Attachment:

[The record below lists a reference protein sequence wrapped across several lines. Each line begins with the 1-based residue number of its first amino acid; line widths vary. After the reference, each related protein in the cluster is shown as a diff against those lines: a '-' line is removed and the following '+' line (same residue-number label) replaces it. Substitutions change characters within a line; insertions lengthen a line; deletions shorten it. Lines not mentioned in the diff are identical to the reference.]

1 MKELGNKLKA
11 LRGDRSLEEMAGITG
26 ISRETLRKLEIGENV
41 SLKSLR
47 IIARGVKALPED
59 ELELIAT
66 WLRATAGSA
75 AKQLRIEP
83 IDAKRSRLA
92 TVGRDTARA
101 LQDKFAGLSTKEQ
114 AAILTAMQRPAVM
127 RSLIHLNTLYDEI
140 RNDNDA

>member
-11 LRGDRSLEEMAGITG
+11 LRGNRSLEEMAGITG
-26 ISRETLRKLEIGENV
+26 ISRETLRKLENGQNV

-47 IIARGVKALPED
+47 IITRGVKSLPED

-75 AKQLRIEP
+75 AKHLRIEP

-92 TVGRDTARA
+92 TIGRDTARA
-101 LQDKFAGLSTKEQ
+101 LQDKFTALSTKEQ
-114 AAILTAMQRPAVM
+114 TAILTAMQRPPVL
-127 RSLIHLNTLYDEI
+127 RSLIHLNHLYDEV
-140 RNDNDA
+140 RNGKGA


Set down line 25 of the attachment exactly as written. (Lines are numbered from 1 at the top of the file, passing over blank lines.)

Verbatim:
-92 TVGRDTARA